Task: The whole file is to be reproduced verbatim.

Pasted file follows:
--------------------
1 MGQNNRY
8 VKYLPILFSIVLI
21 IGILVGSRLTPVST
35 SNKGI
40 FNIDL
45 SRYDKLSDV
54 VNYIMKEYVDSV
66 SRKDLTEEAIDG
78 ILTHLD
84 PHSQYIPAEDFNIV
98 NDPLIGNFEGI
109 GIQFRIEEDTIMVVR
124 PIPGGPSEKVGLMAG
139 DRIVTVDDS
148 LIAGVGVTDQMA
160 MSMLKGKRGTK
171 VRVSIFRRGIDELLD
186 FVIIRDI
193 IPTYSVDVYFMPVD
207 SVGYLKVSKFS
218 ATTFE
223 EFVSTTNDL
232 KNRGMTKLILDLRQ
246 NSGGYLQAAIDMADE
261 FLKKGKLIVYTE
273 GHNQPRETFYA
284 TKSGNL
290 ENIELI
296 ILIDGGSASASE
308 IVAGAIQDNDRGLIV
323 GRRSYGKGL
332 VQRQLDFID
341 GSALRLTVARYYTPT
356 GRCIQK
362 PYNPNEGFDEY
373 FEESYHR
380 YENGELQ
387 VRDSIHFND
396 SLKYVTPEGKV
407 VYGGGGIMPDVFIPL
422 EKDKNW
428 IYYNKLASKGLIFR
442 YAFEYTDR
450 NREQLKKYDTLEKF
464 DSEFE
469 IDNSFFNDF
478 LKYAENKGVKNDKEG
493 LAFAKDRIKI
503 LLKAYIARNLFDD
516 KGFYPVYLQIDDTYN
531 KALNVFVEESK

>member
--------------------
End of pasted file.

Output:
1 MGQNNRY
8 VKYLPILFSIVLI
21 IGILVGSRLTPVST
35 SNKGI
40 FNIDL
45 SRYDKLSDV
54 VNYIMKEYVDSV
66 SRKDLTEEAIDG
78 ILTHLD
84 PHSQYIPAEDFNIV
98 NDPLIGNFEGI
109 GIQFRIEEDTIMVVR
124 PIPGGPSEKVGLMAG
139 DRIVTVDDS
148 LIAGVGVTDQMA
160 MSMLKGKRGTK
171 VRVSIFRRGIDELLD
186 FVIIRDI
193 IPTYSVDVYFMPVD
207 SVGYLKVSKFS
218 ATTFE
223 EFVSTTNDL
232 KNRGMTKLILDLRQ
246 NSGGYLQAAIDMADE
261 FLKKGKLIVYTE
273 GHNQPRETFYA
284 TKSGNL
290 ENIELI
296 ILIDGGSASASE
308 IVAGAIQDNDRGLIV
323 GRRSYGKGL
332 VQRQLDFID
341 GSALRLTVARYYTPT
356 GRCIQK
362 PYNPNEGFDEY
373 FEESYHR
380 YENGELQ
387 VRDSIHFND
396 SLKYVTPEGKV
407 VYGGGGIMPDVFIPL
422 EKDKNW
428 IYYNKLASKGLIFR
442 YAFEYTDR
450 NREQLKKYDTLEKF
464 DSEFE
469 IDNSFFNDF
478 LKYAENKGVKNDKEG
493 LAFAKDRIKI
503 LLKAYIARNLFDD
516 KGFYPVYLQIDDTYN
531 KALNVFVEESK

>member